Bonikowske dairy farm expands with new parlor and freestall barn

Dan Hansen
The Bonikowske farm’s new tunnel ventilated barn provides year-round comfort for their 380-cow herd.

MANAWA – During this challenging economic time, many dairy farmers are considering selling their herds or even getting out of farming altogether.

The Bonikowske family has a more optimistic outlook toward dairy farming, and is striving to increase efficiency by expanding its operation.

This third-generation dairy farm, located in central Waupaca County, has continued to grow strategically over the last decade.

Brothers Dan and Chad, along with their parents, Todd and Pam, increased their herd to 200 cows in 2008 when they built a four-row freestall barn and converted their stanchion barn into a low-cost double-eight, step-up parlor.

New parlor

In the spring of 2018, they expanded again to 380 cows with a new six-row, 360-stall drive-through tunnel-ventilated freestall barn and built a double-twelve DeLaval stainless steel parlor.

The new facilities were visited by area farmers during the recent Cow College farm tour.

“We currently milk twice a day, and with two milkers per shift, and we can milk 100 more cows in the same amount of time than we could with our old parlor,” Dan said.

The new parlor building also houses offices and bathrooms. “We located the milk house so the flow line would go under the concrete and the milk would flow directly into the bulk tank,” Dan explained.

When expanding their operation, the family thought about going to a robotic system, but decided against it. “Every farm is different, and we felt a parlor was best for our needs and budget,” Dan said.

The herd was moved into the new barn just after the epic snowstorm of April 2018, which had collapsed three sections of the old freestall barn.

Despite the challenging transition, daily milk production is back to 75 pounds per cow with twice per-day milking, and 3.8 percent fat and 3.2 percent protein. Additional labor for milking is provided by four full-time employees and one milker who works part time.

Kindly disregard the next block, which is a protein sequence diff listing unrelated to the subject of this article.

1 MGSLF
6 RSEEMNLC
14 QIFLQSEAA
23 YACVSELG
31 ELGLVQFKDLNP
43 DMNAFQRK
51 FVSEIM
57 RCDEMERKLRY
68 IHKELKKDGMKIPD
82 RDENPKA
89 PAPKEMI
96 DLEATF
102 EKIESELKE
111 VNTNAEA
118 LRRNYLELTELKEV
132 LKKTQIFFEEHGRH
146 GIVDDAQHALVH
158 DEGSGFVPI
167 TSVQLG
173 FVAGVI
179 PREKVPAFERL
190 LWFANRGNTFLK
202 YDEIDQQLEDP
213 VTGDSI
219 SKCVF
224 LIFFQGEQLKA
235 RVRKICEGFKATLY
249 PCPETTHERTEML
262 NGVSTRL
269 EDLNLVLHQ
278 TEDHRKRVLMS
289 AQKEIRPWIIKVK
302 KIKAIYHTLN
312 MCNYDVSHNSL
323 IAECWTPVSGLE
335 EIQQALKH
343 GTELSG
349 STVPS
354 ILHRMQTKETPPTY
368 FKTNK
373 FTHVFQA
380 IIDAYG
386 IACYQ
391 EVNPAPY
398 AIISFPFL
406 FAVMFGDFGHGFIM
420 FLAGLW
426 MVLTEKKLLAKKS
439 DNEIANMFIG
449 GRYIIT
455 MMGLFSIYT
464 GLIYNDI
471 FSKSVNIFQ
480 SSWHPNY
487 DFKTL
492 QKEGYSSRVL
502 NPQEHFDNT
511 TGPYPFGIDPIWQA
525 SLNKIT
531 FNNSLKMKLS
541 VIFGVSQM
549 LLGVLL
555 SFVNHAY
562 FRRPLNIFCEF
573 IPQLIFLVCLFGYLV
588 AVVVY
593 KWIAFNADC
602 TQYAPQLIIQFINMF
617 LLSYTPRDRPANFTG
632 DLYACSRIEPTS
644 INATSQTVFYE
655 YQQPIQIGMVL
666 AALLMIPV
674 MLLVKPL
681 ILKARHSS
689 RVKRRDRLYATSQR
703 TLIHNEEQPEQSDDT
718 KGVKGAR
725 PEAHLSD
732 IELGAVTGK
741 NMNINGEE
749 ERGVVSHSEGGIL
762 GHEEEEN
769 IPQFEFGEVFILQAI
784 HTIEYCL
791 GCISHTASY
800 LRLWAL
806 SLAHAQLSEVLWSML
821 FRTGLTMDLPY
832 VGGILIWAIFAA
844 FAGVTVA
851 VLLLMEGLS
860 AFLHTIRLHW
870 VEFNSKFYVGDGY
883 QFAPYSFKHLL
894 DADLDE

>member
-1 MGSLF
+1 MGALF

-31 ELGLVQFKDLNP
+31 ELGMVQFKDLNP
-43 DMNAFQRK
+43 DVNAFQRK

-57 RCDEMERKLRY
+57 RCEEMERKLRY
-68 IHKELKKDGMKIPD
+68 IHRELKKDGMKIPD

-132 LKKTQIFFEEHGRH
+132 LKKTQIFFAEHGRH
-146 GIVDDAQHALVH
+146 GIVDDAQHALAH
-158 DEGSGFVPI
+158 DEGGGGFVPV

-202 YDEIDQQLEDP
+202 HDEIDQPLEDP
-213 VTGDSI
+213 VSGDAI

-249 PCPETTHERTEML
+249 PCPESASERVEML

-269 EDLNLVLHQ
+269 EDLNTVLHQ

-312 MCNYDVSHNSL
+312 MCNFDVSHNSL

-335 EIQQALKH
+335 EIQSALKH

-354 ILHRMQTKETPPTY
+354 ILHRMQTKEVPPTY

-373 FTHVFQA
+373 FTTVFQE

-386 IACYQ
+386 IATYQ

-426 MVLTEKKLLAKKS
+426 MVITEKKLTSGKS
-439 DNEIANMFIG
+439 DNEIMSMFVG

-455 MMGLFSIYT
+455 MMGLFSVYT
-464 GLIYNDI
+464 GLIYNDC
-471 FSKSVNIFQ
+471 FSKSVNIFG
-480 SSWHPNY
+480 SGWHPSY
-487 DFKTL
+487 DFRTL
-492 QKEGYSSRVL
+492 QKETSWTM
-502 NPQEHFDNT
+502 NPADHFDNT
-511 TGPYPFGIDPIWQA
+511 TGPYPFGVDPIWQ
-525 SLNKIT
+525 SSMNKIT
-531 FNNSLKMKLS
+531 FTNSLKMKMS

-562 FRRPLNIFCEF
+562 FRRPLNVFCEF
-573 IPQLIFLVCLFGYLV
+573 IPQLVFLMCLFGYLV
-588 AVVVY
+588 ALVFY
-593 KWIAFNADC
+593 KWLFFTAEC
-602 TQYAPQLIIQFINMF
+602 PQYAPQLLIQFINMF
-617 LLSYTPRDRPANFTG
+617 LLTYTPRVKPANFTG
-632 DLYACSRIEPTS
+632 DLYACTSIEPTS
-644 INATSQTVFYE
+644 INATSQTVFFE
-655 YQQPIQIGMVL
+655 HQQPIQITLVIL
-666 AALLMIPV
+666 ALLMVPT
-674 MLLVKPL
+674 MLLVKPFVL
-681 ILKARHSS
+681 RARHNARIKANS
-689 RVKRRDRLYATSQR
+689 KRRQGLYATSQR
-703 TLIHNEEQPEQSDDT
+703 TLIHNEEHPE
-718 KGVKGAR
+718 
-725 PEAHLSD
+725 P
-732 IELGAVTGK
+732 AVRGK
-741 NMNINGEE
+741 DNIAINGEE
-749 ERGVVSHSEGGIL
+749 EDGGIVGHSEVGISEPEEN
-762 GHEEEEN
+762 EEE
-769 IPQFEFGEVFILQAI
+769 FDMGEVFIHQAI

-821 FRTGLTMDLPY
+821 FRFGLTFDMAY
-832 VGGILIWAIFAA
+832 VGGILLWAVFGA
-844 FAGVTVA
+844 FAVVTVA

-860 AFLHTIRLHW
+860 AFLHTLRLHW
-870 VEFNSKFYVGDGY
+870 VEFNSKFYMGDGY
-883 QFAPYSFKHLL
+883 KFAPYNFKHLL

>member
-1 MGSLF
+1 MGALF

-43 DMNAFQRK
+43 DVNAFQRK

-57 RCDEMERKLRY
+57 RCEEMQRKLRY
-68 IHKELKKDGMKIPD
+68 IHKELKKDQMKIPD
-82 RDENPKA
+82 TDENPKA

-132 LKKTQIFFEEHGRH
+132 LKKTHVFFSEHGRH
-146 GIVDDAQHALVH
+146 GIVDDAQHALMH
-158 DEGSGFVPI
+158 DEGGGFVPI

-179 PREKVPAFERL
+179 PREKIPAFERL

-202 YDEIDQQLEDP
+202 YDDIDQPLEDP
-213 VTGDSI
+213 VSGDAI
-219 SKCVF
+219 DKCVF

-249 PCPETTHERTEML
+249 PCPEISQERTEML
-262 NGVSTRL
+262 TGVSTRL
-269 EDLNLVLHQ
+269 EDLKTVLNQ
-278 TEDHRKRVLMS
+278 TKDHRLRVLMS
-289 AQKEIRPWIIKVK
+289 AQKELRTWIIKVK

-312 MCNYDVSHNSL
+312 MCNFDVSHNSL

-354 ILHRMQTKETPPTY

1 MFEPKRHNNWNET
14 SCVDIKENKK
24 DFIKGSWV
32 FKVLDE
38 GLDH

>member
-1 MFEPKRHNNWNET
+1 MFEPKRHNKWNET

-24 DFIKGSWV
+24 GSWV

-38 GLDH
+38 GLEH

“We’re trying to figure out a way to arrange our current labor force to schedule a third milking in order to maximize the efficiency of our parlor,” Dan said.

New barn

The new tunnel ventilated barn includes 34 variable-speed, direct-drive energy-efficient fans that provide year-round comfort to four groups of milk cows, including post-fresh, confirmed pregnant, bred (or to-be bred) and late lactation. “The fans are set to come on when the temperature gets above 42 degrees,” Dan said.

The old freestall barn now houses breeding-age and bred heifers on the south side of the feed alley, with dry cows, pre-fresh and freshening pens on the north.

All bull calves are sold, and heifers calves are housed in individual outdoor hutches and fed milk replacer with water and starter until weaning. 

“After weaning, small groups of calves are housed in super-hutches until they’re moved to heifer pens in the old freestall barn, and all heifers are bull bred,” Dan noted.

Manure handling

A new 4-million-gallon concrete manure pit is connected to the old pit with an 18-inch overflow pile that allows sand to settle out in the smaller original pit while allowing the liquid to flow into the new larger pit.

Manure from the cow and heifer barns is collected by alley scrapers to a cross-channel auger/pump system. The sand-laden manure is then transferred to the original 1 million-gallon concrete pit. Parlor waste is also transferred to the original pit using a separate collection system.

“The smaller pit will eventually fill up and spill water and manure into the second pit,” said Dan. “Ideally, there shouldn’t be much sand getting into the second pit.”

Custom harvesting and manure hauling is employed over 900 acres of crop land including 500 acres of corn, 300 acres of alfalfa haulage and 50 acres of soybeans.

They feed a one-group TMR that includes 60 percent silage, 40 percent haylage, plus liquid molasses and a protein mix. Dry cows are fed silage and grass hay.